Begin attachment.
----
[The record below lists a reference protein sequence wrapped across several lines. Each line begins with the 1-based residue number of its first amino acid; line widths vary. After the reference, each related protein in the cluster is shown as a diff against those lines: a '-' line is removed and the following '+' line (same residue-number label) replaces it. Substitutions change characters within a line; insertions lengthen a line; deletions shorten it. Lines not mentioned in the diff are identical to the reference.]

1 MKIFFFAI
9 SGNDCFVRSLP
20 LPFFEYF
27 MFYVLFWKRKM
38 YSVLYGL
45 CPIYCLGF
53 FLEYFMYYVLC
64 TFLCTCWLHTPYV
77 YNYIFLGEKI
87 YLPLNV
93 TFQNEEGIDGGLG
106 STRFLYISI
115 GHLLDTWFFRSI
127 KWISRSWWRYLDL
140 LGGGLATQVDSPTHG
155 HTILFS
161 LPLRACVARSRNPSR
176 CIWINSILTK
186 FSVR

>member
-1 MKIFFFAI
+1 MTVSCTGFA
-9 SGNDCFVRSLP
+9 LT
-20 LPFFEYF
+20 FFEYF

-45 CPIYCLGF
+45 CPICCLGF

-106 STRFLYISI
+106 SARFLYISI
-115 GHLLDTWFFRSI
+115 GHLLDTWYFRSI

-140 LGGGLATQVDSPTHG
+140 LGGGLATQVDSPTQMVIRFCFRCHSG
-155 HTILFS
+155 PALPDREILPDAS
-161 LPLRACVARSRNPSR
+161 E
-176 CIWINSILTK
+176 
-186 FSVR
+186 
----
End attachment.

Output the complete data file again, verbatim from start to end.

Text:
[The record below lists a reference protein sequence wrapped across several lines. Each line begins with the 1-based residue number of its first amino acid; line widths vary. After the reference, each related protein in the cluster is shown as a diff against those lines: a '-' line is removed and the following '+' line (same residue-number label) replaces it. Substitutions change characters within a line; insertions lengthen a line; deletions shorten it. Lines not mentioned in the diff are identical to the reference.]

1 MKIFFFAI
9 SGNDCFVRSLP
20 LPFFEYF
27 MFYVLFWKRKM
38 YSVLYGL
45 CPIYCLGF
53 FLEYFMYYVLC
64 TFLCTCWLHTPYV
77 YNYIFLGEKI
87 YLPLNV
93 TFQNEEGIDGGLG
106 STRFLYISI
115 GHLLDTWFFRSI
127 KWISRSWWRYLDL
140 LGGGLATQVDSPTHG
155 HTILFS
161 LPLRACVARSRNPSR
176 CIWINSILTK
186 FSVR

>member
-1 MKIFFFAI
+1 MTVSCTGFA
-9 SGNDCFVRSLP
+9 LT
-20 LPFFEYF
+20 FFEYF

-45 CPIYCLGF
+45 CPICCLGF

-106 STRFLYISI
+106 SARFLYISI
-115 GHLLDTWFFRSI
+115 GHLLDTWYFRSI

-140 LGGGLATQVDSPTHG
+140 LGGGLATQVDSPTQMVIRFCFRCHSG
-155 HTILFS
+155 PALPDREILPDAS
-161 LPLRACVARSRNPSR
+161 E
-176 CIWINSILTK
+176 
-186 FSVR
+186 